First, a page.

By Peter Richards
PORT OF SPAIN, Trinidad (CMC) – CARICOM leaders ended their three-day summit here on Wednesday night agreeing to have the free movement of all categories of people by March next year.
The arrangement does not extend to Haiti, whose Prime Minister, Ariel Henry, had asked that the country be excused, given the humanitarian, social and political crisis in that CARICOM nation.
“Obviously there are some legal issues that we have to examine. And we have given our legal people, some months to examine those legal issues and to ensure that they can come to us by by 30th of March to take a definitive position on this,” CARICOM chairman and Dominica’s Prime Minister Roosevelt Skerrit told a news conference.
“Of course, we have the sort of security agreements in place already that people can benefit from, but we believe this is the fundamental power of the integration architecture and at 50 we could not be here today and not speak about the core of the individual movement, that is people’s ability to move freely within the community, and I think we would have served the community well at this meeting by arriving at that decision.”
Skeritt said that while the regional leaders understood that there would be some challenges for some, “we are committed to this.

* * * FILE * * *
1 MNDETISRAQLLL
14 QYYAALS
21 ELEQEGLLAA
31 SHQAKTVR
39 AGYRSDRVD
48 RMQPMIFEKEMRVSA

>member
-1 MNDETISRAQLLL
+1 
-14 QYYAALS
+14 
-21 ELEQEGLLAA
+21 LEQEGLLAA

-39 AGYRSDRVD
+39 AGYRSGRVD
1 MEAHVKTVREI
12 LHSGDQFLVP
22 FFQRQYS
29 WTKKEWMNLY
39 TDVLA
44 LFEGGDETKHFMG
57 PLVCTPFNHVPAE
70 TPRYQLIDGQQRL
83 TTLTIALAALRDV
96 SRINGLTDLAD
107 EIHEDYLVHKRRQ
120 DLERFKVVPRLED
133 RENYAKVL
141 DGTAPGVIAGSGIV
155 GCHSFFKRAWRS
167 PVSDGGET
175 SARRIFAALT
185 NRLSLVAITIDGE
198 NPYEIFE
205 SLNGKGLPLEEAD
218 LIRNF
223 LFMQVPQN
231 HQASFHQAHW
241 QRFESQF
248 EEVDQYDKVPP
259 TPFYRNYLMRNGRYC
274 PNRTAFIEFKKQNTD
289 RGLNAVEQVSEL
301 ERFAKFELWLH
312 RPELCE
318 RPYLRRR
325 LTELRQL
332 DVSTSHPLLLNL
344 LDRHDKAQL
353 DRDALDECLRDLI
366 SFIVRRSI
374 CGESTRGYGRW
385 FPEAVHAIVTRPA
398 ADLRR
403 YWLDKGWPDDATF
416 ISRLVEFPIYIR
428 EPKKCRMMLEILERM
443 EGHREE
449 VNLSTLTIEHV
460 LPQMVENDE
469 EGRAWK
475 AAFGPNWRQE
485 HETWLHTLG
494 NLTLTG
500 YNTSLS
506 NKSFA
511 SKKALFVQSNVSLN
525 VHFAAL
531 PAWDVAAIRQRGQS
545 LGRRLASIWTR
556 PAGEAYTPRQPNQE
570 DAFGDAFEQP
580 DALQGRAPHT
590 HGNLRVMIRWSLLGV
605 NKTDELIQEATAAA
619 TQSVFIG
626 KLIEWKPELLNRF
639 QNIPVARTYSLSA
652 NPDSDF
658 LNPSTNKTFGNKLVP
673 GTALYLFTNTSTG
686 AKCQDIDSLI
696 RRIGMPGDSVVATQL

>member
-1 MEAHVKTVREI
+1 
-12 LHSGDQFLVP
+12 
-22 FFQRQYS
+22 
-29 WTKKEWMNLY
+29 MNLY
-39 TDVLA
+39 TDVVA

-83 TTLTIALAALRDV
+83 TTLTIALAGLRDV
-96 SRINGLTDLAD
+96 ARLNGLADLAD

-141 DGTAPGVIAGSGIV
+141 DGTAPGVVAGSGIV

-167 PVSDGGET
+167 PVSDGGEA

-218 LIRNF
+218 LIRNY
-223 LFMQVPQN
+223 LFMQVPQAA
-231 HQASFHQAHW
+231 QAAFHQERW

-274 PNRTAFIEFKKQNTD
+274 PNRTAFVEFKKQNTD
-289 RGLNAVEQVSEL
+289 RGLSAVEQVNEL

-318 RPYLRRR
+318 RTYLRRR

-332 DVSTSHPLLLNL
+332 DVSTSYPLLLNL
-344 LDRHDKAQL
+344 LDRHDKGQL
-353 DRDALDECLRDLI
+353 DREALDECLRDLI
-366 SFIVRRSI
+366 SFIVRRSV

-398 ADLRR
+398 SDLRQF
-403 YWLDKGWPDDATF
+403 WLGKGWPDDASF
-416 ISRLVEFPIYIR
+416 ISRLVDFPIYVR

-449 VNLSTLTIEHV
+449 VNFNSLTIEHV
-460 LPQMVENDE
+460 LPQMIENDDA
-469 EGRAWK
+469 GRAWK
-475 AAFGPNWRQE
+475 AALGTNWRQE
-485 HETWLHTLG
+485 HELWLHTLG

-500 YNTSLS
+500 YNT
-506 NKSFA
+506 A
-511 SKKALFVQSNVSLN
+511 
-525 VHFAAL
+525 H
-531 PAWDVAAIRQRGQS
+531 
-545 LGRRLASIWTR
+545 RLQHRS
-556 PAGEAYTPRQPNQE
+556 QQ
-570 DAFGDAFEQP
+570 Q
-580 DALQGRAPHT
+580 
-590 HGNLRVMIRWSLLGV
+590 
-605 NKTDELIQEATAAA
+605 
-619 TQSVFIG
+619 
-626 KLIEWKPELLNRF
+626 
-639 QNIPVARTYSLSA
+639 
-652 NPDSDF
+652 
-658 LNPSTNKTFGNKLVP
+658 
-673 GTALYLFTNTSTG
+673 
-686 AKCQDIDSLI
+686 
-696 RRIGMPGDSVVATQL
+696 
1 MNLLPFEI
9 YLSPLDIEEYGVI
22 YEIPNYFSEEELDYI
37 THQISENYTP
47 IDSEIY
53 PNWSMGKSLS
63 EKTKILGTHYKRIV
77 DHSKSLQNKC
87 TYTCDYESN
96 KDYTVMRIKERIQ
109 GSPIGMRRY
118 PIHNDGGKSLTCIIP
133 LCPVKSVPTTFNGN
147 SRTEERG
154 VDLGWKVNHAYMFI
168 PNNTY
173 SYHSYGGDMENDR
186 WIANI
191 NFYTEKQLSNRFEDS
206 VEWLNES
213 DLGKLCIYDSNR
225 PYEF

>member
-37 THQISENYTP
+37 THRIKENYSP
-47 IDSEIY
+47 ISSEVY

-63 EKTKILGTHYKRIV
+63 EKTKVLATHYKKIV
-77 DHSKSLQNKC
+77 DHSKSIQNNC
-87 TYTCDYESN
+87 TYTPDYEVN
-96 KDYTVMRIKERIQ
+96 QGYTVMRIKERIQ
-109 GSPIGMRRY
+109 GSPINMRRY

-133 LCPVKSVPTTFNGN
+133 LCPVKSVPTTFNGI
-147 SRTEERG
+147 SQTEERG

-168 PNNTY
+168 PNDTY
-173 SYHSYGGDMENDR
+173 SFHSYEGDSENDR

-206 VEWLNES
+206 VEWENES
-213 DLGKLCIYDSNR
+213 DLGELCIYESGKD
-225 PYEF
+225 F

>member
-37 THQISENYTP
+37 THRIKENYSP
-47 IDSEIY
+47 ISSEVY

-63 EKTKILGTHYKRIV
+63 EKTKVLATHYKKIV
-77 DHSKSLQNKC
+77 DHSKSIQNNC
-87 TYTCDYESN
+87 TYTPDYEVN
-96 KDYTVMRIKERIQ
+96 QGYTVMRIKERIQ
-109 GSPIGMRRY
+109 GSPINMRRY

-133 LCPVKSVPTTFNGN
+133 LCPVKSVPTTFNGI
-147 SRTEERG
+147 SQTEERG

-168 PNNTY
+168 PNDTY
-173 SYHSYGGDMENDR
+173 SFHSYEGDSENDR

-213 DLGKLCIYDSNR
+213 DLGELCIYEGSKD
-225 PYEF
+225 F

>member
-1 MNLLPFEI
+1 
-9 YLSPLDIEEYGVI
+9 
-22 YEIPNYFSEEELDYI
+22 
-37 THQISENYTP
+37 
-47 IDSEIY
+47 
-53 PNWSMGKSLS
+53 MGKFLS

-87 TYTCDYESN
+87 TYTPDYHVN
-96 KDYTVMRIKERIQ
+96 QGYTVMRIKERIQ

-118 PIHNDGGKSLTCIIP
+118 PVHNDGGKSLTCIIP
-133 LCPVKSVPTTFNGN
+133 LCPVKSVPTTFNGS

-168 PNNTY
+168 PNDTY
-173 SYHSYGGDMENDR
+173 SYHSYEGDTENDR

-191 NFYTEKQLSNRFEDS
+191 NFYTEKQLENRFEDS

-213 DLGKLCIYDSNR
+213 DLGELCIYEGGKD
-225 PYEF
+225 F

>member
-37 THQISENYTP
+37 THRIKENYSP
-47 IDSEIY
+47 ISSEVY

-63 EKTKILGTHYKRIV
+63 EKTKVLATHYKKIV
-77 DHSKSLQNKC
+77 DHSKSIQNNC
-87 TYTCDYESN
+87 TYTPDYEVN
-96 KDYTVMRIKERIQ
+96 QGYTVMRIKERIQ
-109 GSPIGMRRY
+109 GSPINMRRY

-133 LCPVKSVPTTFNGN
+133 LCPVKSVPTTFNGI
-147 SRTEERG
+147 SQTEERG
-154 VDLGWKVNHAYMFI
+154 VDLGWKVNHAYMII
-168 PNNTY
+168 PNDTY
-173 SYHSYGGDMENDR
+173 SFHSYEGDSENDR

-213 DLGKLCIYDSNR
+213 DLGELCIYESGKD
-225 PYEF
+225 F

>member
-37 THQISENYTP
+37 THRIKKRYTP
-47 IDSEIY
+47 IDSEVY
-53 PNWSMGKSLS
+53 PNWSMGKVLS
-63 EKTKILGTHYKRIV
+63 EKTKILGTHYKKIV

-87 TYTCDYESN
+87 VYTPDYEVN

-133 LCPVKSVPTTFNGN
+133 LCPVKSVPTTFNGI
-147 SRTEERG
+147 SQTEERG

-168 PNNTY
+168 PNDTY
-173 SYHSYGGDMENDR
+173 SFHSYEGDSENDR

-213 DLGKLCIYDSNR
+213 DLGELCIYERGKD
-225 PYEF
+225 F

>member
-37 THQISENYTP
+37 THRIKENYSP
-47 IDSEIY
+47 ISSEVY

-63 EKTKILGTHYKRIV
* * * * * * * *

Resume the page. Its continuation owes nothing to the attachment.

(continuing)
“So this is great news. I think the various issues that we are discussing, the number of decisions we’ve taken, this is the decision that we’ve taken at this conference, and I believe the founding fathers are smiling from heaven.”
He said that in addition to the free movement, the issue of contingent rights that will be associated with the initiative will also be examined to provide access to primary and emergency health, and basic education, namely pre-primary and secondary education.
Previously under the CARICOM Single Market and Economy (CSME) that allows for the free movement of goods, persons, skills and labour across the region, the CARICOM governments had allowed for the free movement of media workers, artistes, musicians, sports persons, nurses, teachers, artisans with Caribbean Vocational Qualification and holders of associate degrees or comparable qualification.
Skerrit also announced that the leaders will hold a retreat in Dominica on Aug. 18 -19 to review a number of reports including regional governance and strengthen functional cooperation, ahead of their next mid-term summit scheduled for Guyana.